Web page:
Butthis sense can be eroded by the perception--often created by tinkering with the compensation/benefits package--that this community is under attack does reflect the differences between military and civilia n condi tions of employment The compensation system should and BASIC PRINCIPLES 0 The Manpower System. There is an interrelationship between manpower and compensation. Compensation is linked to force structure and force readiness, and in turn, to military plans and mission capability. Contrary to the view of critics who choose to treat it as if it were part of some autonomous labor market operation, compensation must be synchronized with all the other aspects of the manpower system 0 Effectiveness. Compens a tion must be adequate, workable, Compensation must and capable of producing the desired results. provide a socially acceptable level of remuneration for the service member and his family. It should include recognition for special circumstances such as loc a tion and hazard. Reimburse ments, when made, should cover all expenses incurred. 5 The need is to acquire and retain the right number of people with proper grades and skills to meet overall force needs. In so doing, it must balance (and control) departure s along with inputs and retentions. Retired and retainer pay plays a key role in this effort not only operate effectively in peace but be able to phase suc cessfully to mobilization and a war environment comparison both with the rest of the American econom y and within the services. This is an elusive concept, and thus is highly subjective. There is no objective way to assess the market value of the special hazards, unusual conditions, or the liability to armed combat The system must accommodate mobilization planning, and must 0 Equity. This connotes fairness and reasonableness, in 0 Stability and Flexibility. It is necessary for morale with attendant effects on attraction and retention, for'service members to have a reasonable amount of economic stability. T hey need to be able to plan ahead. That is only possible, however when military compensation is handled as a single entity. Sta bility fails when individual elements of the compensation package are singled out for attack.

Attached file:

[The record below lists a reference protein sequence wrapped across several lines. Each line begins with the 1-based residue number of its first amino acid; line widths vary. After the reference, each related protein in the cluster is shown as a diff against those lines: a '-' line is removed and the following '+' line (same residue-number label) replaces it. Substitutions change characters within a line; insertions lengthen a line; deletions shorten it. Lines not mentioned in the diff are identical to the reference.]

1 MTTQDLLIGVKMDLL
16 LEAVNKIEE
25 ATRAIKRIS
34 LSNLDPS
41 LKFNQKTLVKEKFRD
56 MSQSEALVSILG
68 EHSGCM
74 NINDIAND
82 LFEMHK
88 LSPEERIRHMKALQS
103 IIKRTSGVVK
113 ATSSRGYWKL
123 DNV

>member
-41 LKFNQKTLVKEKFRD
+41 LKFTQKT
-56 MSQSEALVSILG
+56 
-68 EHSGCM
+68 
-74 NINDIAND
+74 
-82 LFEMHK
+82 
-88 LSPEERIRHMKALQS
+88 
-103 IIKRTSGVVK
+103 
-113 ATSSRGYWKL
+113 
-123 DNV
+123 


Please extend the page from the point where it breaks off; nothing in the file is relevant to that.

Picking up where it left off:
Flexibility is the ability to reco gnize and respond to changing needs and conditions. Nothing in the manpower world is static. Changes are inevitable, and the system needs to accom modate in a responsive but controlled manner 0 Institutional Support. In addition to basic pay and allowance s, there is a special aggreg?tion of benefits and pro grams geared to the support of service members and their families.

These include housing, medical care, commissaries, exchanges morale and recreational activities, family support programs, and survivor programs. With over half of all service members married these become very important, particularly in the face of frequent moves, separations, and repeated school disruptions for dependent children. under repeated attack. Not only are such programs needed i n the military environment, they are considered entitlements by most military families--a part of the compensation package. Cuts are viewed as a breach of faith, and in turn, this translates into manpower losses, which lead ultimately to increases in manp o wer procurement and training costs. These bene-fits and services which support service members and families, are'a fundamental part of military compensation and must be given due weight in all major decisions involving compensation Military commissaries, m edical care., and housing have come THE RETIREMENT SYSTEM AND ITS CRITICS The military retirement system is an important and costly piece of the mil.itary compensation package in real terms in the last 20 years, but this cost growth will Costs have quadru p led 6 slow markedly in the years ahead. Retirement costs reached $16.5 billion in 1984, but will grow only to $19.4 billion (in constant dollars) in the year 2000, to $22.4 billion by 2043, and then level off past 30 years--stems from the greatly increase d size of the active force following World War I1 and the Korean War. The increase will be much slower in the future, with little retiree bulge resulting from Vietnam. In fact, with smaller force sizes future retiree population growth will come largely fro m the Reserve Components and a general increase in life expectancy.